Arizona College Simulation Manikins


Medical staff practice suctioning on mannequin

The use of high-fidelity simulation manikins for medical education purposes was originally developed in the 1960’s by Dr. Judson Denson and Dr. Stephen Abrahamson at the University of Southern California.  Denson and Abrahamson created Sim One, whose purpose was to train anesthesiology residents in endotracheal intubation using patient simulation.

Patient simulation is a technique for hands on practice that educates and improves the competency of healthcare professionals.   They discover how to assess, create a treatment plan and provide direct patient care, in mock real world scenarios while under the supervision of an educator.  Patient simulation creates an excellent learning environment that reduces potential healthcare accidents and increases skill and confidence of the practitioner.

The need for patient simulation has always been present. However, the initial monetary cost of this new technology was a challenge for most institutions to adopt. But with the advancement in computer hardware, software, and Internet capabilities, as well as an increased demand for hands-on patient simulation, an environment has been developed to make patient simulation more easily accessible through the use of manikins. You might expect that physicians, nurses, and emergency medical professionals can benefit from simulation manikins, but other professionals such as military medical responders can as well.

Arizona College’s Bachelor of Science in Nursing laboratory is equipped with an extensive inventory of simulation manikins.  Our nursing students are learning lifesaving skills while demonstrating their knowledge and utilizing the technology of the simulation manikins. The nursing laboratory includes the following manikins, each inducted into the program by the creation of their own “name”:

  • 2 High-fidelity manikins
    • SimMan3G (Mr. Sherman “Red” Yoder), and
    • SimMom (Anita Push)
  • 2 Mid-fidelity twin children manikins (Tammy and Tommy Ache)
  • 2 Low-fidelity manikins (H. Art Ache and I.M. Hurt)
  • 3 Mid-fidelity manikins (Paris Stalsis, Ima Enpain, and Anita Waters)

Fidelity, which is classified as high, mid, or low, refers to how much realism the manikin has.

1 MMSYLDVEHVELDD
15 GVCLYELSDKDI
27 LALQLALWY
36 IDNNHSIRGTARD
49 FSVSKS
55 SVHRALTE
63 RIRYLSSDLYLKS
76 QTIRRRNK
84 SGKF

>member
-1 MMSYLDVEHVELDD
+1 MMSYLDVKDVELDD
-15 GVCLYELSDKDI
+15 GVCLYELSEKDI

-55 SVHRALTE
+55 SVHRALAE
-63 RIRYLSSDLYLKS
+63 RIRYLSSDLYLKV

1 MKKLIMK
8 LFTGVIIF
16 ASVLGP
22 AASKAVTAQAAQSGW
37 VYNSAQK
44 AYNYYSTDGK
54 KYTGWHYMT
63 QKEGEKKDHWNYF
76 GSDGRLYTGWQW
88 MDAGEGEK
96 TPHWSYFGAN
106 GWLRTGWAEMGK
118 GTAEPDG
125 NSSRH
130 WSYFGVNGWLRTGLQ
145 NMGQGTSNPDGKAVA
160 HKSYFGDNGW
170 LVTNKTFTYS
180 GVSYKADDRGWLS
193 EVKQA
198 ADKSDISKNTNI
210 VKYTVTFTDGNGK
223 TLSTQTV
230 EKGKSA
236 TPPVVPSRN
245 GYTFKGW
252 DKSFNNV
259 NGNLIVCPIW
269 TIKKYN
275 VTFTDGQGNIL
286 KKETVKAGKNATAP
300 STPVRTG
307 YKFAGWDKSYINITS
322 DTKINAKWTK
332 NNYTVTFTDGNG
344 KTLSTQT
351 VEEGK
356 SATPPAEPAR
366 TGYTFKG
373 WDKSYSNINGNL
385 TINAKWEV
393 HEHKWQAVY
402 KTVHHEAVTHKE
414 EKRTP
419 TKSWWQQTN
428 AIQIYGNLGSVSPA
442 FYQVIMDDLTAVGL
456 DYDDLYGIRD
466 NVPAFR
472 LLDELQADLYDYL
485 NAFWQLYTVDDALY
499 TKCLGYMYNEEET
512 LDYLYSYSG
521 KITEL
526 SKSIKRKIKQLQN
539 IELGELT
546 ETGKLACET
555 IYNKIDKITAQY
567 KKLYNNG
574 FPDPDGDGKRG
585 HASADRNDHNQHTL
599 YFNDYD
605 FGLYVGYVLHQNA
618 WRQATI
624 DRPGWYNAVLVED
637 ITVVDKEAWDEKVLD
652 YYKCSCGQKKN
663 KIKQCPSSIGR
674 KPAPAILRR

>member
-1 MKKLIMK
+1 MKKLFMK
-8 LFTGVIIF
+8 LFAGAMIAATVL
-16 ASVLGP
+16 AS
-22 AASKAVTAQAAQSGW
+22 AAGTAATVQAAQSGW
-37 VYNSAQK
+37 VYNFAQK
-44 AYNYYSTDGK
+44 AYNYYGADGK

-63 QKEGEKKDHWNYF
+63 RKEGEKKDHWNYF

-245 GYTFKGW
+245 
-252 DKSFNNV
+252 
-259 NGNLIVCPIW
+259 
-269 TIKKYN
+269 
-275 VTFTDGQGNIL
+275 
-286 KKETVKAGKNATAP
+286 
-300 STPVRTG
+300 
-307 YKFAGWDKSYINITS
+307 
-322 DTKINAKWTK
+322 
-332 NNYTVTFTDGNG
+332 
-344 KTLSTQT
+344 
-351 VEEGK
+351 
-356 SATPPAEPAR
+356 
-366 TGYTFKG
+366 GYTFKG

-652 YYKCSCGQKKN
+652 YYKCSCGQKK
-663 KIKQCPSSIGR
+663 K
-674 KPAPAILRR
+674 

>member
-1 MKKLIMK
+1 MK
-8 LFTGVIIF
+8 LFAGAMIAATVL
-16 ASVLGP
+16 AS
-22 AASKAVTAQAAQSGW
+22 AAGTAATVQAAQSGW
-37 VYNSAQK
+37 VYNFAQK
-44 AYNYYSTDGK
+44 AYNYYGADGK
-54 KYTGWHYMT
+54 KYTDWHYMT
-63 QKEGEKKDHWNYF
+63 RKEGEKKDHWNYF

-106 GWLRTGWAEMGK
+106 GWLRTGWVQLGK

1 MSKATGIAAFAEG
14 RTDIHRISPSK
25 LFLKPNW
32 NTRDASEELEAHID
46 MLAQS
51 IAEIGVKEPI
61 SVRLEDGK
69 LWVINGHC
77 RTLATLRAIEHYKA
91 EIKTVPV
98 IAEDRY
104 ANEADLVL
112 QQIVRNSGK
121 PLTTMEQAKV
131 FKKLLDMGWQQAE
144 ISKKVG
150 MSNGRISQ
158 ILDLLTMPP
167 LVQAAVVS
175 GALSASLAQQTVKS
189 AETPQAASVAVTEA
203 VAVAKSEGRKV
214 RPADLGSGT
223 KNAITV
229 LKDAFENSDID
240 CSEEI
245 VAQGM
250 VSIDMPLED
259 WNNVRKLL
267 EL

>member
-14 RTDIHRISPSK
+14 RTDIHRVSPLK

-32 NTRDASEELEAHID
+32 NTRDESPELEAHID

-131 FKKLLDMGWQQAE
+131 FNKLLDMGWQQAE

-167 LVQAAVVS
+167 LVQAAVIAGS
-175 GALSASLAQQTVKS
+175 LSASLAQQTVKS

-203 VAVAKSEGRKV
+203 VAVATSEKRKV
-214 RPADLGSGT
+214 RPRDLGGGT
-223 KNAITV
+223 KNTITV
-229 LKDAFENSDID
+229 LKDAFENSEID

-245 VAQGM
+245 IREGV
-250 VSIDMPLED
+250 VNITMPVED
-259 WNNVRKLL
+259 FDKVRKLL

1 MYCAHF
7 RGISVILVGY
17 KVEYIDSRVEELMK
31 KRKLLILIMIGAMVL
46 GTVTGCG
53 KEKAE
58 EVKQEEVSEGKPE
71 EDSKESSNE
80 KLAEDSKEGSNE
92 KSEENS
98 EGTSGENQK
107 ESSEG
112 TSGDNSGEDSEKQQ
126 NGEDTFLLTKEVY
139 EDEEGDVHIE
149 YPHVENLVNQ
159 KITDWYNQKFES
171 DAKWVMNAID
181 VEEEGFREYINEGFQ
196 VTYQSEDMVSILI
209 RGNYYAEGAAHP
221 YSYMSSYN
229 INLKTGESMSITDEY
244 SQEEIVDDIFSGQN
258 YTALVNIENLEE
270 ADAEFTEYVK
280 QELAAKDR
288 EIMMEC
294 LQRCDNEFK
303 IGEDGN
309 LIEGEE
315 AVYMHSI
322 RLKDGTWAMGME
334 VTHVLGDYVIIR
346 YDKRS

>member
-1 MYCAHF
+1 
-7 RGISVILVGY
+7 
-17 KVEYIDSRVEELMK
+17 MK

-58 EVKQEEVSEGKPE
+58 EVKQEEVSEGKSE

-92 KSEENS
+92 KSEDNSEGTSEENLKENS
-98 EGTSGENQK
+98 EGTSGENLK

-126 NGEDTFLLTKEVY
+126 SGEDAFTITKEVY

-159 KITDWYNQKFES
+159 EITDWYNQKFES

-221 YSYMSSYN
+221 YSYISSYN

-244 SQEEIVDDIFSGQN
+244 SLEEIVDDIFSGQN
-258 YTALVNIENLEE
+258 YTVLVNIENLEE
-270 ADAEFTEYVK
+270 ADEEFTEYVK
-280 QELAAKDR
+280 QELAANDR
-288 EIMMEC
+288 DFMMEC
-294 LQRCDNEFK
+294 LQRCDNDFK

• A High-fidelity manikin moves with respiration, blinks it’s eyes, has heart, lung and bowel sounds. It has pulses all over the body and the instructor can speak through the manikin communicating verbally with the nursing student for assessment exercises.
    • Anita Push (Sim Mom), can give birth, hemorrhage, urinate and simulate a variety of obstetrical complications.
    • Sherman “Red” Yoder can sweat, cry, drool, urinate and bleed. These life-like characteristics of the simulation manikins result in a real world educational experience.
  • The Mid-fidelity manikins provide lung, heart and bowel sounds as well as blood pressure and pulses in one arm. They do not move with these sounds and they do not blink.
  • The Low-fidelity manikins are primarily task trainers.  They do not make any sounds, but are excellent for practicing psychomotor, affective and cognitive skills.

Arizona College’s Bachelor of Science in Nursing students have the opportunity to apply the nursing skills and techniques they are learning by utilizing the technology of simulation manikins.  Simulation during lab builds the skill-set and confidence of the nursing student, and the process of role play in a group setting helps students to develop team building skills that will be needed when treating patients in the healthcare environment.  If you are interested in exploring the possibility of becoming a Registered Nurse, contact Arizona College.  Complete a form to request more information, and take a tour of the campus and nursing labs.  Take the first step in becoming a Registered Nurse and your new rewarding career!

Information in this blog post is accurate as of June 12, 2015.